According to the news release, “SAGE Open has received more than 1400 manuscripts, and more than 160 articles published” since it was launched in 2011. That works out to roughly an 11% acceptance rate, and roughly $64,000 in revenue since launch (assuming all accepted articles were charged the $395 introductory rate). Neither the press release nor the blog post gave any indication if SAGE Open is or was designed to be financially self-supporting. It is at least provocative to consider the implications of Howard’s “no compromise” claim in the face of an 86% per article decrease in revenue (assuming the standard rate of $695). How much does it really cost SAGE to publish an open access journal article on its platform? A volume proposition might make it sustainable. Clearly, the aggressive pricing is designed to make this venue more attractive to scholars.

It appears the space for open access journal publishing for humanities and social science scholars is (at last!) starting to heat up, especially in view of Dr. Martin Paul Eve’s recent proposal that interested parties get together to launch a non-profit PLOS-style mega journal for the humanities and social sciences.

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Posted in Commercial Publishing, Economics & Business Models, Interviews (Publishers), Open Access, Peer Review, Publishing Platforms
3 comments on “Article processing charges reduced to $99 on SAGE Open humanities and social sciences “mega journal”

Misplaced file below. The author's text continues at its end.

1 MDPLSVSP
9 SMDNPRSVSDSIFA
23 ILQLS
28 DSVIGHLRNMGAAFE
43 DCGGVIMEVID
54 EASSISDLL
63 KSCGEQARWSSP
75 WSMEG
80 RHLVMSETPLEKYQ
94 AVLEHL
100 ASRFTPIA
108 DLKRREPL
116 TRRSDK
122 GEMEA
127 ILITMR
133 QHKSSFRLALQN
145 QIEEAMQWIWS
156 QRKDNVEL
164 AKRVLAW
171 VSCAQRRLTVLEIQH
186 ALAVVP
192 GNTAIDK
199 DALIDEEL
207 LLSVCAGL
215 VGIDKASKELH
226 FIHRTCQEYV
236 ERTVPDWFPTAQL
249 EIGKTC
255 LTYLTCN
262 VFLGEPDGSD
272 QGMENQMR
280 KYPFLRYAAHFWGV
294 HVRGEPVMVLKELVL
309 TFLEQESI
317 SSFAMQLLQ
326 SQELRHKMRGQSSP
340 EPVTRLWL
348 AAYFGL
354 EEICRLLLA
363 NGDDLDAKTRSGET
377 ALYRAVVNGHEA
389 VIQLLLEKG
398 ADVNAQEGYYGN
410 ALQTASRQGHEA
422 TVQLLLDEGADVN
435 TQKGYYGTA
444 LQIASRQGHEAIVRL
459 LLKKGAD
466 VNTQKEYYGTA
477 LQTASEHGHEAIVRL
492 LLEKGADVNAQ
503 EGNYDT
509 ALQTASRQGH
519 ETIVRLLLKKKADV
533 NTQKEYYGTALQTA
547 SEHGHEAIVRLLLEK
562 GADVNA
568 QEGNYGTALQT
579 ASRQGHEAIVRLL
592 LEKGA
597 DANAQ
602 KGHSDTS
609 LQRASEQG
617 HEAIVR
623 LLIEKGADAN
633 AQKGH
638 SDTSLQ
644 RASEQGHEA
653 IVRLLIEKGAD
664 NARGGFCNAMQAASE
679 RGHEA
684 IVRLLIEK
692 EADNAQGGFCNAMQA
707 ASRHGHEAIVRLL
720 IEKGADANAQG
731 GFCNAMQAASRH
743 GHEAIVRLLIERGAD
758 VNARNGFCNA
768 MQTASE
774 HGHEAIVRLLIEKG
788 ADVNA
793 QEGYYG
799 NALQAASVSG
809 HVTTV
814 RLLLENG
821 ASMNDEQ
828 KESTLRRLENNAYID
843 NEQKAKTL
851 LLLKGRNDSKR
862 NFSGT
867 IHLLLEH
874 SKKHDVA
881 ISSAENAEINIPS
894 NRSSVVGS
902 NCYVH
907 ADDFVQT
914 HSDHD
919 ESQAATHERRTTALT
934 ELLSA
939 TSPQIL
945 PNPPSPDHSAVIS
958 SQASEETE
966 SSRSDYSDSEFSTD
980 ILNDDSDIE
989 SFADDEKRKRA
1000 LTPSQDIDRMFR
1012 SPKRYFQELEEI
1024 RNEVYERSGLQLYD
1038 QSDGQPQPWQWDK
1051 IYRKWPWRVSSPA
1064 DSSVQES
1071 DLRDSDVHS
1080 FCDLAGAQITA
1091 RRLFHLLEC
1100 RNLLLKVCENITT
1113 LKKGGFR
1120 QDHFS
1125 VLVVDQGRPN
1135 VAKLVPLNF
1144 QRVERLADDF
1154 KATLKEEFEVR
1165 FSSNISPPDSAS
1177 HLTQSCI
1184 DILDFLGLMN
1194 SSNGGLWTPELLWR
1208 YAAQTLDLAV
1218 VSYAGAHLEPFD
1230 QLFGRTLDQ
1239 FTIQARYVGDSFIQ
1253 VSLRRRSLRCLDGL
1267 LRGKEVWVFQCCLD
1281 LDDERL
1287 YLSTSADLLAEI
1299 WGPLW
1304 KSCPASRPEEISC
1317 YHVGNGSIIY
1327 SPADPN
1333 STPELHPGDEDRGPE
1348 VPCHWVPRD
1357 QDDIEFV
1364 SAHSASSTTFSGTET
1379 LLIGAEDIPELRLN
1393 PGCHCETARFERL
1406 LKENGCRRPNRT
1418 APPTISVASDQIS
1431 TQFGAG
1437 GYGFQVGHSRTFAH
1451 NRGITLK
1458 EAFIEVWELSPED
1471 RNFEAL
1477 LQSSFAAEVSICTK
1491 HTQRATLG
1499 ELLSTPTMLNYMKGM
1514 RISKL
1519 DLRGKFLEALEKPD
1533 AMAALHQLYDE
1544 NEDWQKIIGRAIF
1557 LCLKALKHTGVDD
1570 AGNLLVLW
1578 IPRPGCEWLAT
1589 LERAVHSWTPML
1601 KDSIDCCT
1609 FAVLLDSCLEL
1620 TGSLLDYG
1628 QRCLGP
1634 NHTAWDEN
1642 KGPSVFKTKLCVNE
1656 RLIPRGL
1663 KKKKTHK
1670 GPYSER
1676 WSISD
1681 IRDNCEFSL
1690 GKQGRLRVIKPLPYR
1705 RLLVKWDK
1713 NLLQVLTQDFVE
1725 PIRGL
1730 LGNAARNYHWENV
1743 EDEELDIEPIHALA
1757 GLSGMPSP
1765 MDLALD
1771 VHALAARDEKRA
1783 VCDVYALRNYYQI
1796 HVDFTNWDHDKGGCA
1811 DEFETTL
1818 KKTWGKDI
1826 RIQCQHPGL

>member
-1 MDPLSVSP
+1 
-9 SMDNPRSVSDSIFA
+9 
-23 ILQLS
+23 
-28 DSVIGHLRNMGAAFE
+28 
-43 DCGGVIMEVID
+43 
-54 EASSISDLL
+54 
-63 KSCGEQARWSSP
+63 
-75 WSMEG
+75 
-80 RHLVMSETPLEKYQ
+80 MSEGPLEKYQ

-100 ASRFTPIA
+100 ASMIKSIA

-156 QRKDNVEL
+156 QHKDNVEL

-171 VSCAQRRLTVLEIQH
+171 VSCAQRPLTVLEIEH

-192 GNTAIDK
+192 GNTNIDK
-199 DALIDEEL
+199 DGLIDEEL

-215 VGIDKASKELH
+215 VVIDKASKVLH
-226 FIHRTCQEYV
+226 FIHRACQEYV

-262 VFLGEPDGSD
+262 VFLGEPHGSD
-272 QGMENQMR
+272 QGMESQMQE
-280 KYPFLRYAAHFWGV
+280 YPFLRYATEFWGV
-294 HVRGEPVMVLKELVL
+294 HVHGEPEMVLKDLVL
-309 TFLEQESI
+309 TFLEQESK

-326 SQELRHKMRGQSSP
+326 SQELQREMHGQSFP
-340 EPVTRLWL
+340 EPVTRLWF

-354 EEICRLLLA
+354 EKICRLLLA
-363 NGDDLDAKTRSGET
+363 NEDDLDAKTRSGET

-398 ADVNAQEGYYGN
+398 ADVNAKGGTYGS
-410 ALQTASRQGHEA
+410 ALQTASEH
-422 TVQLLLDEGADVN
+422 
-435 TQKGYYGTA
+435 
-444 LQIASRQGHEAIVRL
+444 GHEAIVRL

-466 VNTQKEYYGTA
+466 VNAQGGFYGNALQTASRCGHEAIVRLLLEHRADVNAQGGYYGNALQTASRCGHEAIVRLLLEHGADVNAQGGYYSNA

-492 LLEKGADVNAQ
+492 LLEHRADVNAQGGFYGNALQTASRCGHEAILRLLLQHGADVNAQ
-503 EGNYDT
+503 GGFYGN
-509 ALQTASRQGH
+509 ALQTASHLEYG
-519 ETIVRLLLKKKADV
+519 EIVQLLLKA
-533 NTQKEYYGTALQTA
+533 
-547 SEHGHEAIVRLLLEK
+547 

1. Interesting – thanks for including some of the numbers, Gary. Let’s think a little bit about the work involved and how this might relate to costs. 1,400 article submissions over the course of a year, assuming 200 business days per year, amounts to 7 article submissions per day. 160 published articles means .8 articles completed per day.

    How long would it take a managing editor to process 7 article submissions per day? Some would be immediately rejected as out of scope or so clearly of poor quality that they aren’t worth sending out for peer review. With an automated submissions process, there is some work involved up to the decision point, then often the rejection can be completed with an automated e-mail reply.

    Less than one published article per day, even with a high rejection rate, should not be a huge task for a PLoS ONE-like publish-if-it’s-good-research and DIY copyediting approach.

    At $395 / article = $64,000 / year, this should be a fair amount of money for staffing and overhead – it’s not even clear to me that this kind of volume would be a full-time position.

    If Sage OPEN were to increase its acceptance rate – perhaps by adding staff capable of dealing with a wider range of subjects, disciplines, languages – then it could benefit from cost efficiencies. If the acceptance rate were 1,000, at $99 / article, that’s just under $100,000 per year. Publishing 5 articles per day, when the publisher’s staff is not actually doing any of the editing, peer review, copyediting, etc., seems quite doable. Hire a Managing Editor with some academic background (perhaps a Master’s Degree?) at $50,000 per year, a junior assistant at $20,000 per year to deal with invoicing, factor in 25% overhead = total costs of $87,500, for a profit of $12,500 or an operating profit margin at 12.%.